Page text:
Your Contact Tracing Workforce Can Drive Equity and Mitigate Infectious Disease Risks | Episode 57

Your Contact Tracing Workforce Can Drive Equity and Mitigate Infectious Disease Risks | Episode 57

Contact tracing is an important public health tool for containing the spread of disease, including COVID-19. But contact tracers are effective only if they can persuade people to answer questions about recent whereabouts and who else might have been exposed. Contact tracers are more likely to be successful in their outreach if they and the people they are contacting have similar backgrounds. Currently, no one collects and reports information on the composition of the COVID-19 workforce in communities across the country, making it difficult to know whether the workforce could be more effective with focused recruitment strategies. However, a partnership between Mathematica and the Public Health Foundation sheds some light on who is engaged in contact tracing during the pandemic and how their backgrounds compare with the backgrounds of people in their local communities.

On this episode of On the Evidence, guests Ilya Plotkin and Jia Pu discuss an interactive dashboard that uses a large and unique national data set to visualize demographic data of COVID-19 contact tracing trainees and the communities they serve.

• Plotkin is the director of the TRAIN Learning Network, a service of the Public Health Foundation that provides a clearinghouse of learning opportunities, including free training on contact tracing, for health professionals. Although it is not the only source of training on contact tracing, it is one of the largest. As of early April 2021, more than 40,000 people participated in its training on COVID-19 contact tracing.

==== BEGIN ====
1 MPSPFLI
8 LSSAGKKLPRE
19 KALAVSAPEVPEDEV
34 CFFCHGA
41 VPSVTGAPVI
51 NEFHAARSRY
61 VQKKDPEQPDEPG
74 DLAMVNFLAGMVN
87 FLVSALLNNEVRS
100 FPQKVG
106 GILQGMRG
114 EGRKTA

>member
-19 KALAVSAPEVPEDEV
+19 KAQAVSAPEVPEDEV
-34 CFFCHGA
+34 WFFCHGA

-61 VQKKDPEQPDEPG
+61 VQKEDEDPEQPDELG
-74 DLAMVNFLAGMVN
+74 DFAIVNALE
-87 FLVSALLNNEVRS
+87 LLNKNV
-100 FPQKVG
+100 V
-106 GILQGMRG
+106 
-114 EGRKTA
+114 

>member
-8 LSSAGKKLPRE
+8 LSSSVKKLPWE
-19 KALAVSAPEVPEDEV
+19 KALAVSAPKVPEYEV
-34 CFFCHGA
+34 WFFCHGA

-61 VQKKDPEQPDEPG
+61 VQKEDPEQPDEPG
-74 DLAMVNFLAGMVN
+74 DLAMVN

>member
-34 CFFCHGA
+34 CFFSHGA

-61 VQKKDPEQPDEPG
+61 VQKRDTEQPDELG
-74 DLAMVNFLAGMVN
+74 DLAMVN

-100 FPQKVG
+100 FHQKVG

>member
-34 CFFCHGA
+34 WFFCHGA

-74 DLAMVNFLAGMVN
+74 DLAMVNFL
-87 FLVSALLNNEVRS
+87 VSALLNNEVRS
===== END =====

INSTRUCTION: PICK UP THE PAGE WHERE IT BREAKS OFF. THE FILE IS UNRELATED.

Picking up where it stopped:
• Pu is a health researcher at Mathematica who led the development of the dashboard based on data from the TRAIN Learning Network and other sources.

During the podcast, Plotkin and Pu share how their personal backgrounds as part of Russian and Chinese immigrant communities in the U.S. motivated them to develop a resource for culturally sensitive, equitable, and effective contact tracing during the pandemic. They discuss potential applications of the dashboard and important limitations of the data. They also explain why contact tracing, as a tool for controlling and preventing disease spread, will only grow in importance as more people are vaccinated, infections decline, and more parts of the economy, such as schools and offices, reopen.

Find a transcript of the conversation here:

Read a blog post by Ilya and Jia that provides further context about the COVID-19 contact tracing workforce dashboard:

Explore the COVID-19 contact tracing workforce dashboard:

Email [email protected] if you would like your information about the contact tracing workforce to be included in the dashboard.


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